Determination of Normal Values of Nasal Nitric Oxide in Adults
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|ClinicalTrials.gov Identifier: NCT02133547|
Recruitment Status : Completed
First Posted : May 8, 2014
Last Update Posted : July 28, 2015
Primary ciliary dyskinesia (PCD) is a rare genetic disorder characterized by impaired airway mucociliary clearance leading to recurrent respiratory infections, bronchiectasis and eventually respiratory insufficiency. Diagnosis of PCD is difficult and relies on complex methods which are not widely available (1).
Nasal nitric oxide (nNO) is reduced in PCD patients as compared to normal subjects, and nNO measurement has been proposed as a non-invasive screening tool for PCD. However, nNO measurement techniques are not standardized and reference values are lacking (2, 3).
The NIOX MINO is a handheld analyzer developed for the non-invasive measurement of exhaled NO (eNO) in asthmatics. Measurement of nNO with the NIOX MINO has been reported in only few studies (4-6), which mainly compared the NIOX MINO with others NO analyzers. However, no study attempted to establish reference values with the NIOX MINO in a large number of normal subjects.
One critical issue in nNO measurement is to avoid contamination of nasal air by exhaled alveolar air during nNO sampling. This can be obtained by either breath holding, or by a breathing technique allowing soft palate closure during sampling, such as mouth breathing again resistance. However, as sampling times with the NIOX MINO are long (2 minutes at a flow of 2 ml/min, and 45 seconds at a flow of 5 ml/min), these techniques may be difficult to apply.
In this pilot study, we will determine normal nNO values in 100 healthy men and women aged 20 to 70 years using 3 different breathing techniques:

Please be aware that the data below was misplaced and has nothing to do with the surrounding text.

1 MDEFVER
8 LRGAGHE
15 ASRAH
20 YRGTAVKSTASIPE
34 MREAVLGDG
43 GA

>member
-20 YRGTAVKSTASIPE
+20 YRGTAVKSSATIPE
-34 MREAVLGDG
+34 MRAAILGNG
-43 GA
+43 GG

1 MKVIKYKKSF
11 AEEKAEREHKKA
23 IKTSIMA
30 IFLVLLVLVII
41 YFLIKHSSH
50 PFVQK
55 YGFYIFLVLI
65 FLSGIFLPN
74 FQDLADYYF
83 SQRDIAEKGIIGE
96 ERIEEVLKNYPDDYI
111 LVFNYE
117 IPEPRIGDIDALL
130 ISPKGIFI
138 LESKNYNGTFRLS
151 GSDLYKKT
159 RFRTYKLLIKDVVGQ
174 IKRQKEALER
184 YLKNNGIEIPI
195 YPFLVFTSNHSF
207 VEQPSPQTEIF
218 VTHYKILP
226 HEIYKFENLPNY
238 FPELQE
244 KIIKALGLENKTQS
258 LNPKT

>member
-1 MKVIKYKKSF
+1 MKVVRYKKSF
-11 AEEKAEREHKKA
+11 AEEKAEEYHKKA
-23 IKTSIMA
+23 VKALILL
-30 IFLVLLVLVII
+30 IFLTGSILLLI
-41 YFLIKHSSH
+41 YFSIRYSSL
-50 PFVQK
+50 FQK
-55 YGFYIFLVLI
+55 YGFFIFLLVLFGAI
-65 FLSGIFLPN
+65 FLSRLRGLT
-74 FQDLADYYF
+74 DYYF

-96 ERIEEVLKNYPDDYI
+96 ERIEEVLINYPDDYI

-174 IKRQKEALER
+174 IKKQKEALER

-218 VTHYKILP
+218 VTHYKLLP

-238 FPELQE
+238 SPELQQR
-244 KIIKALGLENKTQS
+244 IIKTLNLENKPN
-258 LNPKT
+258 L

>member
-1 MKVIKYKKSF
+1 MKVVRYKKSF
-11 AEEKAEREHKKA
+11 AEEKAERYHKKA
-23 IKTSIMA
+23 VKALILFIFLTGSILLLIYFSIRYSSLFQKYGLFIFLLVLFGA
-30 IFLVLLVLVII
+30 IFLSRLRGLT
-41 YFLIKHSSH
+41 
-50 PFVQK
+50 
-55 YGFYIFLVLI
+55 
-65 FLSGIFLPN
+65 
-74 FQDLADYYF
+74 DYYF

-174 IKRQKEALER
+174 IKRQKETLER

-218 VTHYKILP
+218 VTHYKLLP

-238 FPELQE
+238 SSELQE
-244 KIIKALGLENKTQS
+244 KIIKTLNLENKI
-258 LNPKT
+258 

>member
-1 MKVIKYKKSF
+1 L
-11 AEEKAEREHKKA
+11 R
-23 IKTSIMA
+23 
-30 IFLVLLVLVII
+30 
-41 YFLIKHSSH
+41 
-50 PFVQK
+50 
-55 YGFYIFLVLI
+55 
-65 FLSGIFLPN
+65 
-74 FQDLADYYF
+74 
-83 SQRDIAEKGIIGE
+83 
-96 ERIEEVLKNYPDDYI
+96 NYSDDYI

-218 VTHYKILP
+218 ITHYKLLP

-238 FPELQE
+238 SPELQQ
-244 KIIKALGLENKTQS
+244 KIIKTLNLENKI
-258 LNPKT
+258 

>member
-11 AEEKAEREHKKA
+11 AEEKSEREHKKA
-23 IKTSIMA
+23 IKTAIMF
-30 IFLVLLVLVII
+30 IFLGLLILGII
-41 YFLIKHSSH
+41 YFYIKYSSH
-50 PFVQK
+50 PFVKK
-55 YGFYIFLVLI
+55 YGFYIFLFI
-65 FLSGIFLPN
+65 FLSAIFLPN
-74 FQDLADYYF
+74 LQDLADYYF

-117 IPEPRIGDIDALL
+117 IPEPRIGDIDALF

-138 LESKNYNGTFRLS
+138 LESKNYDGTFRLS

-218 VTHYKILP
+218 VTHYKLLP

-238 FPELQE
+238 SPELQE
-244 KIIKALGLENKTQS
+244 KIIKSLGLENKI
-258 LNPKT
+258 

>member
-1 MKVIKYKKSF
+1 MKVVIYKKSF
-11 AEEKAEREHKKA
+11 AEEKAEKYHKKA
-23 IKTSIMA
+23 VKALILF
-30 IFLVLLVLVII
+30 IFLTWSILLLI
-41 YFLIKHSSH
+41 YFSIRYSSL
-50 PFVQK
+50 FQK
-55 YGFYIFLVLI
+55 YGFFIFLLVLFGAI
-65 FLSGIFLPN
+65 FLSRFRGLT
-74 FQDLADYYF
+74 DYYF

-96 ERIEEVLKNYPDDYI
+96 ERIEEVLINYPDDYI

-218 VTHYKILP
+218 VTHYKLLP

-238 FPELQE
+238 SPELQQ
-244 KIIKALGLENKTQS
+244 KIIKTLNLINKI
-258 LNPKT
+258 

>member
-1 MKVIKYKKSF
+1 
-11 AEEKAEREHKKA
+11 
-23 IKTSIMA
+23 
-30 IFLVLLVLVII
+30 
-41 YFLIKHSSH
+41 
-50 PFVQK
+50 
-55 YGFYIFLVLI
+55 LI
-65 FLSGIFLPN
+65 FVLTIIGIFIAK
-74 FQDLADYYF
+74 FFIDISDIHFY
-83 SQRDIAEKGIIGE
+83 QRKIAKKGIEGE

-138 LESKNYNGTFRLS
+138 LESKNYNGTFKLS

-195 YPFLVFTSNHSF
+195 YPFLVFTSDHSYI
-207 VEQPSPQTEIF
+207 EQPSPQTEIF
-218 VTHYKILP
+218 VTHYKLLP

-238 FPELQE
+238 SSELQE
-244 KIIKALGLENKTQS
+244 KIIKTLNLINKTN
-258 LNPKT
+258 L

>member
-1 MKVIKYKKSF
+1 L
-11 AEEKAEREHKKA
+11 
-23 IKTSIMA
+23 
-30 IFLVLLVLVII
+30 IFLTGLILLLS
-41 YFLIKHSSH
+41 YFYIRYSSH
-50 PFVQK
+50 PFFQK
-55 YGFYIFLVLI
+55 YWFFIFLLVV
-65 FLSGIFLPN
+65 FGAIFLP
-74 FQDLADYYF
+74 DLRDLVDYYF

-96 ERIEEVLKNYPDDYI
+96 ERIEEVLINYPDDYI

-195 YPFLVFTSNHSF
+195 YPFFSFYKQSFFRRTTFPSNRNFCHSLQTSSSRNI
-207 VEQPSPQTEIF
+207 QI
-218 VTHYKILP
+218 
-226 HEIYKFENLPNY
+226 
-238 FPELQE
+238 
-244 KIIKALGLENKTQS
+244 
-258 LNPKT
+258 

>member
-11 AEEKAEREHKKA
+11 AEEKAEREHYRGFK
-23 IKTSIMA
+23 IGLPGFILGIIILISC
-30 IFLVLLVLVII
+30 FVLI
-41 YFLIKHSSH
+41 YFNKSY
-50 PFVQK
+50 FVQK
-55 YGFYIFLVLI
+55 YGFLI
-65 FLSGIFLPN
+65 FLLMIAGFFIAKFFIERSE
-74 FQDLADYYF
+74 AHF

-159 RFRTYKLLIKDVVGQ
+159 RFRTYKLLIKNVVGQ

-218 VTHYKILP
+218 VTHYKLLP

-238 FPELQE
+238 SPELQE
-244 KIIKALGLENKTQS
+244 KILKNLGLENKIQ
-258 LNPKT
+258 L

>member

- breath holding during 45 seconds
- mouth breathing through a fixed resistance (a straw), to create a small positive pressure in the oropharynx during expiration only
- mouth breathing through a continuous positive airway pressure (CPAP) apparatus, which produces continuous soft palate closure during quiet spontaneous breathing, thus allowing long sampling times for nNO measurement.
This study will allow: 1) to determine whether nNO can be reliably measured with the NIOX MINO in adult normal subjects, 2) to identify the most reproducible breathing technique, 3) to determine normal values of nNO as measured by the NIOX MINO, and 4) to explore possible differences between genders and age groups.
- J.S.A. Lucas, W.T. Walker, C.E. Kuehni and R. Lazor. Primary ciliary dyskinesia. Eur Respir Mon. 2011; 54: 201-217.
- ATS/ERS Recommendations for Standardized Procedures for the Online and Offline Measurement of Exhaled Lower Respiratory Nitric Oxide and Nasal Nitric Oxide, 2005. Am J Respir Crit Care Med 2005; 171: 912‑30.
- Marthin JK, Nielsen KG. Choice of nasal nitric oxide technique as first-line test for primary ciliary dyskinesia. Eur Respir J 2011; 37: 559‑65.
- Marthin JK, Nielsen KG. Hand-Held Tidal Breathing Nasal Nitric Oxide Measurement - A Promising Targeted Case-Finding Tool for the Diagnosis of Primary Ciliary Dyskinesia. PLoS ONE 2013; 8: e57262.
- Weschta M, Deutschle T, Riechelmann H. Nasal fractional exhaled nitric oxide analysis with a novel hand-held device. Rhinology 2008; 46: 23‑7.
- Maniscalco M, Laurentiis G de, Weitzberg E, Lundberg JO, Sofia M. Validation study of nasal nitric oxide measurements using a hand-held electrochemical analyser. Eur J Clin Invest 2008; 38: 197‑200.
|Condition or disease|
|Normal Values of Nasal Nitric Oxide in Healthy Adults|
|Study Type :||Observational|
|Actual Enrollment :||200 participants|
|Official Title:||Determination of Normal Values of Nasal Nitric Oxide Measured With the NIOX MINO Analyzer in Adults: a Pilot Study|
|Study Start Date :||February 2014|
|Actual Primary Completion Date :||December 2014|
|Actual Study Completion Date :||April 2015|
- nitric oxide concentration in the air flowing through the nasal cavities [ Time Frame: sampling time: 45 seconds ]The NIOX MINO is a handheld analyzer allowing determination of nitric oxide in an air sample. The sample is obtained non-invasively by breathing in the device through the mouth or nose.
To learn more about this study, you or your doctor may contact the study research staff using the contact information provided by the sponsor.
Please refer to this study by its ClinicalTrials.gov identifier (NCT number): NCT02133547
|Respiratory Department Lausanne University Hospital|
|Lausanne, Vaud, Switzerland, 1011|
|Principal Investigator:||Romain Lazor, MD||Lausanne University Hospital (CHUV)|